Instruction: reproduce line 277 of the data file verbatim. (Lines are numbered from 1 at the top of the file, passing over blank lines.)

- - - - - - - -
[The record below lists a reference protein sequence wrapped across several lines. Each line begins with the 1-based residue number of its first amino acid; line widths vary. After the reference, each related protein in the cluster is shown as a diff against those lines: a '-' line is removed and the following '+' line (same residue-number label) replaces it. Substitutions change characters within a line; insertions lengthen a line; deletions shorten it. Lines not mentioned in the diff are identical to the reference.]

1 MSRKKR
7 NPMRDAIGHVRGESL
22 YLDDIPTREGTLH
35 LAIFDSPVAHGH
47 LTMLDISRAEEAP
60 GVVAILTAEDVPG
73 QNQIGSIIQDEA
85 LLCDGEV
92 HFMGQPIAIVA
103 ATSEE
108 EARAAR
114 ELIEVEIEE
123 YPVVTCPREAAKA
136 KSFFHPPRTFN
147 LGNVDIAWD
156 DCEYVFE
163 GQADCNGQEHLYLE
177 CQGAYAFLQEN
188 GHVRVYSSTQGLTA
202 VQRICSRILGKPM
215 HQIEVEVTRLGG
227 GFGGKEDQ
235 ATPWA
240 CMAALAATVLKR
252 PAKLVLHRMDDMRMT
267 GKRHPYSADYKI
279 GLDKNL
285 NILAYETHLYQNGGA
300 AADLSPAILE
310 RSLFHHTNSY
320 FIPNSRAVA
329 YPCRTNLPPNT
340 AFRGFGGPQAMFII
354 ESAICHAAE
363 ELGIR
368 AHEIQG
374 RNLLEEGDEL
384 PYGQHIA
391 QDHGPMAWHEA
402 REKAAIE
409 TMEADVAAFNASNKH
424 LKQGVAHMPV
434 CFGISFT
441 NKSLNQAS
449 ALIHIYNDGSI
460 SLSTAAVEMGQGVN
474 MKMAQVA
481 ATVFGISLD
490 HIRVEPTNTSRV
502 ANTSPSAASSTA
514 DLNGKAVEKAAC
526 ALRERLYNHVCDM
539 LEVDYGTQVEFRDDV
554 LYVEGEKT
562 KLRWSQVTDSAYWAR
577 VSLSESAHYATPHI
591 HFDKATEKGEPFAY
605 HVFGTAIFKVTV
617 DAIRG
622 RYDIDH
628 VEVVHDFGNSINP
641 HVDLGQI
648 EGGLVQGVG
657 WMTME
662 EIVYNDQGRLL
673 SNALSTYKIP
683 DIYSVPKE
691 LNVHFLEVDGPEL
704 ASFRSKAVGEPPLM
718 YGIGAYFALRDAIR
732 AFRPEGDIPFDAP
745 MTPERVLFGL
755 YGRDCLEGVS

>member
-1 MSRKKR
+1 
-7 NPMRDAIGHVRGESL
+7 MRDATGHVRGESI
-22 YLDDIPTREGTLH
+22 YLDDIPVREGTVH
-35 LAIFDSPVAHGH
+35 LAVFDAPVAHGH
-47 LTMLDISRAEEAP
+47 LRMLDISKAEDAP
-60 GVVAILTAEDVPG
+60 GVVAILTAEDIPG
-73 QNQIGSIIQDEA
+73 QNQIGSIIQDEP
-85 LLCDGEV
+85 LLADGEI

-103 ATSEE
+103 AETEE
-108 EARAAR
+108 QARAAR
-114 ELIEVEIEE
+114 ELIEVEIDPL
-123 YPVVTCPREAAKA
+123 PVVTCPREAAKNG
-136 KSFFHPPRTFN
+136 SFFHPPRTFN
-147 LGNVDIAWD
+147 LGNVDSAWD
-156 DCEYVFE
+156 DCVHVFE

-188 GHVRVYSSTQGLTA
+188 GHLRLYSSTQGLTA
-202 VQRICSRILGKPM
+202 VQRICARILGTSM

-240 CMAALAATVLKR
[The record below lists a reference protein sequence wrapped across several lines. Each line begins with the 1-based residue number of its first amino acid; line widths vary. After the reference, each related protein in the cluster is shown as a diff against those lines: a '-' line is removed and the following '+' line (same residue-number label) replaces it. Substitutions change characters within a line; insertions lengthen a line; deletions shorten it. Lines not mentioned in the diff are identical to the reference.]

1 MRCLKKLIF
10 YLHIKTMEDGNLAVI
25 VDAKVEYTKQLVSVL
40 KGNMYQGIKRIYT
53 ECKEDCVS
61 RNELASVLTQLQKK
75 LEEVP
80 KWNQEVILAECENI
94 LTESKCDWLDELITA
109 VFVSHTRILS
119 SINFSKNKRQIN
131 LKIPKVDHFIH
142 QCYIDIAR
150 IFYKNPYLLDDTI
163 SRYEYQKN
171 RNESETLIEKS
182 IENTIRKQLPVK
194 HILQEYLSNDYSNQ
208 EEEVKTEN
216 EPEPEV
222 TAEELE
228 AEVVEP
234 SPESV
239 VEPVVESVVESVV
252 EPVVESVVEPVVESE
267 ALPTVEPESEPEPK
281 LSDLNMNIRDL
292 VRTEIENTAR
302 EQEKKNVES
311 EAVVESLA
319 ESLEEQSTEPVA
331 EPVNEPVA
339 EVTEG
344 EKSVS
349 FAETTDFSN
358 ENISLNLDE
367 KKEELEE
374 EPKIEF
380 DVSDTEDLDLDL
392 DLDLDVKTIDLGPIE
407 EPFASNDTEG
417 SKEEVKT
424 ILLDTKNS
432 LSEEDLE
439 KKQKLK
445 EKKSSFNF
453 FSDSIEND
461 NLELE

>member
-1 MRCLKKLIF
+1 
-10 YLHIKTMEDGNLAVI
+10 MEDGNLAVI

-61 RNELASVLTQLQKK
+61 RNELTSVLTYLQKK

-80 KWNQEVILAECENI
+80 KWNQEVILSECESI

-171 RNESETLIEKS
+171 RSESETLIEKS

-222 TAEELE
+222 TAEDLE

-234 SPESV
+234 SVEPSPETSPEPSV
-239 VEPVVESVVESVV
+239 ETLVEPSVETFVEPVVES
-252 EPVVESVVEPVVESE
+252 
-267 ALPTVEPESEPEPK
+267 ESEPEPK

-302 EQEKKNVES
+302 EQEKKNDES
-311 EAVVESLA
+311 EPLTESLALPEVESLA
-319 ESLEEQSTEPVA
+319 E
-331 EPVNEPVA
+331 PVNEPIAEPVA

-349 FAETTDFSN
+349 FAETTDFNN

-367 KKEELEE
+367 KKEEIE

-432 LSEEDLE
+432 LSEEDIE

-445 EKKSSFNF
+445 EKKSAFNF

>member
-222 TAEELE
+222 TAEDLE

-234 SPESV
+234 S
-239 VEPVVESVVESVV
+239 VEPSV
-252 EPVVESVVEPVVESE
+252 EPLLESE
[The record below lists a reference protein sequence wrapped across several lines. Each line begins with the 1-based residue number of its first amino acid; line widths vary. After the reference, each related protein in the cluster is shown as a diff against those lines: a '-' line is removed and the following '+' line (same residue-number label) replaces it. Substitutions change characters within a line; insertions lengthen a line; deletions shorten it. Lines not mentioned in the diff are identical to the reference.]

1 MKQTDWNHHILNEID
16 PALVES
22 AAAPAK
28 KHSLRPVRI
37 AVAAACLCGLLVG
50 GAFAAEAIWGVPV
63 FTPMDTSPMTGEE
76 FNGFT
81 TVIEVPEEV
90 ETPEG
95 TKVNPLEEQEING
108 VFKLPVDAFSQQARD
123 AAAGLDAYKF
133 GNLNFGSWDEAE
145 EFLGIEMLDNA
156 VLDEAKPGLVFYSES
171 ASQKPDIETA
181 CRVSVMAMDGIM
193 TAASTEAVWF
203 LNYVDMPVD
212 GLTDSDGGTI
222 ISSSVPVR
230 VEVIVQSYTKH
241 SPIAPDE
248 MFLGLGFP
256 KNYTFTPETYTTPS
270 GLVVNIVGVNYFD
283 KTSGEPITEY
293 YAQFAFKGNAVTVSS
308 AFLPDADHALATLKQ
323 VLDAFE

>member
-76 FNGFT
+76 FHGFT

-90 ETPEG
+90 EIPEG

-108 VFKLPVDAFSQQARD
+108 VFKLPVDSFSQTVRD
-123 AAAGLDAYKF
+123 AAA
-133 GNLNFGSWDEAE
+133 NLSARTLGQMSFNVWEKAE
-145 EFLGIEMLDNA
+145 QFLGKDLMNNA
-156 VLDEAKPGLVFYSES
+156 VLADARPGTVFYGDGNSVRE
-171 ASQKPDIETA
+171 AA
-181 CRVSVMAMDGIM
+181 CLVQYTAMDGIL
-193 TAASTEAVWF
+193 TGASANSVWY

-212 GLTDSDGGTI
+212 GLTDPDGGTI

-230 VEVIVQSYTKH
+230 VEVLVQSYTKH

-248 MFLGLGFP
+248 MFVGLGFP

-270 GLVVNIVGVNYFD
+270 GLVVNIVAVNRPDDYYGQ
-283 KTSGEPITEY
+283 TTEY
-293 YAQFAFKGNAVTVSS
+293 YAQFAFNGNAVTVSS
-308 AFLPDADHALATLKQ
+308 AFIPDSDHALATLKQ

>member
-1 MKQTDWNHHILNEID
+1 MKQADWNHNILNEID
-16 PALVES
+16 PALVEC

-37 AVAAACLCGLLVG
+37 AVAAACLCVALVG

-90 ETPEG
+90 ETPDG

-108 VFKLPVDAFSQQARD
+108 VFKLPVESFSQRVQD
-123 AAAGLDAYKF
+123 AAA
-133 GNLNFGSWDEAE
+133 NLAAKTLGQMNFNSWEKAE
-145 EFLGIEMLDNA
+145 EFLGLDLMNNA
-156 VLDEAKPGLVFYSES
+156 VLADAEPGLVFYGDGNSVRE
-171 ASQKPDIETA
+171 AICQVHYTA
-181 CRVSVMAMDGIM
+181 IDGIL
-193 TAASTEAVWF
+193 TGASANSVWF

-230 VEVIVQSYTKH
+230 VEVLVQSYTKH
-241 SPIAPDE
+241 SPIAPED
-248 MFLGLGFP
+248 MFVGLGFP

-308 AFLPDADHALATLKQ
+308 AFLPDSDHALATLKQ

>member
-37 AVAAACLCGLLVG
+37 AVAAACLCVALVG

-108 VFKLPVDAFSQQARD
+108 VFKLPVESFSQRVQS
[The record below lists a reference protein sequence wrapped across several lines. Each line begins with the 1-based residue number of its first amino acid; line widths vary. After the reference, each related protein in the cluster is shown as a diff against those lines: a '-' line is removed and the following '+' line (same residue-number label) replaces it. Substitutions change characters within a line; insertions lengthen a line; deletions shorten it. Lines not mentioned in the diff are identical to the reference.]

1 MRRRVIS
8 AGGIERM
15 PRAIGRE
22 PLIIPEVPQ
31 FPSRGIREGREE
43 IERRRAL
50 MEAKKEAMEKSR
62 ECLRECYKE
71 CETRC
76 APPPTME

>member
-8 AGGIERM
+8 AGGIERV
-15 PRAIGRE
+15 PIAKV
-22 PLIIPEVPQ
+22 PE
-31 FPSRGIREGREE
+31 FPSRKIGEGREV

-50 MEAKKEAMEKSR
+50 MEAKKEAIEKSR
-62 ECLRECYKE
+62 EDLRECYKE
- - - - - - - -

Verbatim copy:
+16 PALVEC